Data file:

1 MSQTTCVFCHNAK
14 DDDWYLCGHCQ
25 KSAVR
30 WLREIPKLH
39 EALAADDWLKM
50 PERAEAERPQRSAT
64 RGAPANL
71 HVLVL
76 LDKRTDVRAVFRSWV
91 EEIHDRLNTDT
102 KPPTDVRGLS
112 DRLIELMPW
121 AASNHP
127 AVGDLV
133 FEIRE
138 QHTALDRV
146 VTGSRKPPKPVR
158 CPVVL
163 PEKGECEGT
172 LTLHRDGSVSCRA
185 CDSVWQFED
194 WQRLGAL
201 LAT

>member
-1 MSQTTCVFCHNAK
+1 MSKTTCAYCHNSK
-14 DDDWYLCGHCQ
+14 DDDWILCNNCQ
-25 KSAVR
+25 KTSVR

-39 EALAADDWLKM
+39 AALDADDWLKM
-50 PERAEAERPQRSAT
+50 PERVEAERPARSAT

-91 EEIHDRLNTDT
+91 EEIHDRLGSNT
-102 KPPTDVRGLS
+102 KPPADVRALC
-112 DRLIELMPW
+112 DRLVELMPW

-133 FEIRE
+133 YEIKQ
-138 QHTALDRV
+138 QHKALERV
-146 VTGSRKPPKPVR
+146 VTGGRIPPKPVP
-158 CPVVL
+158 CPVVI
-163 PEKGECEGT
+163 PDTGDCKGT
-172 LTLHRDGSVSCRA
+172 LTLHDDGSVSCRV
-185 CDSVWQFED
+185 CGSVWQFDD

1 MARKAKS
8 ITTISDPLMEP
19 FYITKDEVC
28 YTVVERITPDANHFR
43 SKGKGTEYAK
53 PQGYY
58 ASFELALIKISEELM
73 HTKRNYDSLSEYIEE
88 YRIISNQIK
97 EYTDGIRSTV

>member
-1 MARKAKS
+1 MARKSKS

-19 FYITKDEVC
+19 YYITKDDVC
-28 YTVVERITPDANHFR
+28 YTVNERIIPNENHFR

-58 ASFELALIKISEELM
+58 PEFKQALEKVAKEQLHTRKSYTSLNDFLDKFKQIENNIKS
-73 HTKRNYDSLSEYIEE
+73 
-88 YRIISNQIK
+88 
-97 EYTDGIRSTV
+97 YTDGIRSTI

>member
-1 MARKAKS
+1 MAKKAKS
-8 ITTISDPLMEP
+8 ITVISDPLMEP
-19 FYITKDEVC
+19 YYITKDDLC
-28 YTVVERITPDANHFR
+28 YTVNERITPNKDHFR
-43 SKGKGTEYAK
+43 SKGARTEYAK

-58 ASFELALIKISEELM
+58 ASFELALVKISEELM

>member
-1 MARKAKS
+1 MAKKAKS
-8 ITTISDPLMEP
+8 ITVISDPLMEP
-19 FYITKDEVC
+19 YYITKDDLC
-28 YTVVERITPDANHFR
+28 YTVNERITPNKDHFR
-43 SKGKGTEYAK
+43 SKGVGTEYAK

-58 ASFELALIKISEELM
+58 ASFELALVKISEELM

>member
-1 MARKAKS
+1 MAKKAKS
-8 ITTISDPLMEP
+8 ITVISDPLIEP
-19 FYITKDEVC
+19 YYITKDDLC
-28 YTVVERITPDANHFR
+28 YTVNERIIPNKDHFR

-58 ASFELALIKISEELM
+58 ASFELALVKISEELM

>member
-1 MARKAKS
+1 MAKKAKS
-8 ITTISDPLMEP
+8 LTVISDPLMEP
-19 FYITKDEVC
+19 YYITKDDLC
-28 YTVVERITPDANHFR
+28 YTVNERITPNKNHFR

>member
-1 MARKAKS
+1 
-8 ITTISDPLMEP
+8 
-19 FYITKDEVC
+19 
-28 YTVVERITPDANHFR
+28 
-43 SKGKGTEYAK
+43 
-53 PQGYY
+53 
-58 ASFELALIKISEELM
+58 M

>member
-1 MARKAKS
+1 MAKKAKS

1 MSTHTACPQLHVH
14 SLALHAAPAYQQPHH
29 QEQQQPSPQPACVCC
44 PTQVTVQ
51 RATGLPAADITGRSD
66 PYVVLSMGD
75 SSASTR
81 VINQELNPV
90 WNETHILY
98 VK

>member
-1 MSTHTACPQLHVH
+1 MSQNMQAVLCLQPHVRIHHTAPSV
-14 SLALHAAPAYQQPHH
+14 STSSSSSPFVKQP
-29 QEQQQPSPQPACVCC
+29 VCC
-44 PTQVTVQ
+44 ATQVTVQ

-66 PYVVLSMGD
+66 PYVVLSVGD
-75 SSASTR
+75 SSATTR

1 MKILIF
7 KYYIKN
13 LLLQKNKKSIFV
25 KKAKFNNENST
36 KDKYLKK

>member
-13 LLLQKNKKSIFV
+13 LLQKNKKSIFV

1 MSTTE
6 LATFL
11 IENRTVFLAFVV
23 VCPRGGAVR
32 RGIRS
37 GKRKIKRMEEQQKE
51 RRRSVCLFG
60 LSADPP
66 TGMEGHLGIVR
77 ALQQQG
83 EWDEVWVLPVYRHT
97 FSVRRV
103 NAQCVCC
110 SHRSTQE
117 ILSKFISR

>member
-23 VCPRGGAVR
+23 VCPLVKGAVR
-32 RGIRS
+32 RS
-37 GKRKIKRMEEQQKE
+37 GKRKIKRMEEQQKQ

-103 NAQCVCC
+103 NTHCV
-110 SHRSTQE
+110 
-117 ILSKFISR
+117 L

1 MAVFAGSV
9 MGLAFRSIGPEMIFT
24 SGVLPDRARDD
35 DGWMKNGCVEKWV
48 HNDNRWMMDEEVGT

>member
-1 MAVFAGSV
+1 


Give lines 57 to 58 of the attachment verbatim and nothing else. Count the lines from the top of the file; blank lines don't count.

19 FYITKDEVC
28 YTVVERITPDANHFR